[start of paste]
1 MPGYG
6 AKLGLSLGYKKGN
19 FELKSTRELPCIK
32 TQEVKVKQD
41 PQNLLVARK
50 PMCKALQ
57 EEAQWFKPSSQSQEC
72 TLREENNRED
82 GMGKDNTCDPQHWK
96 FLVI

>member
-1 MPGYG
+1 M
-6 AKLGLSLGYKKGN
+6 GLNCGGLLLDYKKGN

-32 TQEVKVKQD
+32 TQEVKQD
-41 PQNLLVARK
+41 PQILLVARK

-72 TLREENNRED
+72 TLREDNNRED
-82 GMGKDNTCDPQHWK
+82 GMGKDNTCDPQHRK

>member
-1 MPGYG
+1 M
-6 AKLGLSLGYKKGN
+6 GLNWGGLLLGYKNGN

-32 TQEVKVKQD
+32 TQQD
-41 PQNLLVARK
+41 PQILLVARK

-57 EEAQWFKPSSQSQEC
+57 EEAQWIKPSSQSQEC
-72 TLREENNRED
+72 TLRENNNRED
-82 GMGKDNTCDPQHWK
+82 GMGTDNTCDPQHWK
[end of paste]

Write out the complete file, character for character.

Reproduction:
1 MPGYG
6 AKLGLSLGYKKGN
19 FELKSTRELPCIK
32 TQEVKVKQD
41 PQNLLVARK
50 PMCKALQ
57 EEAQWFKPSSQSQEC
72 TLREENNRED
82 GMGKDNTCDPQHWK
96 FLVI

>member
-1 MPGYG
+1 M
-6 AKLGLSLGYKKGN
+6 GLNCGGLLLDYKKGN

-32 TQEVKVKQD
+32 TQEVKQD
-41 PQNLLVARK
+41 PQILLVARK

-72 TLREENNRED
+72 TLREDNNRED
-82 GMGKDNTCDPQHWK
+82 GMGKDNTCDPQHRK

>member
-1 MPGYG
+1 M
-6 AKLGLSLGYKKGN
+6 GLNWGGLLLGYKNGN

-32 TQEVKVKQD
+32 TQQD
-41 PQNLLVARK
+41 PQILLVARK

-57 EEAQWFKPSSQSQEC
+57 EEAQWIKPSSQSQEC
-72 TLREENNRED
+72 TLRENNNRED
-82 GMGKDNTCDPQHWK
+82 GMGTDNTCDPQHWK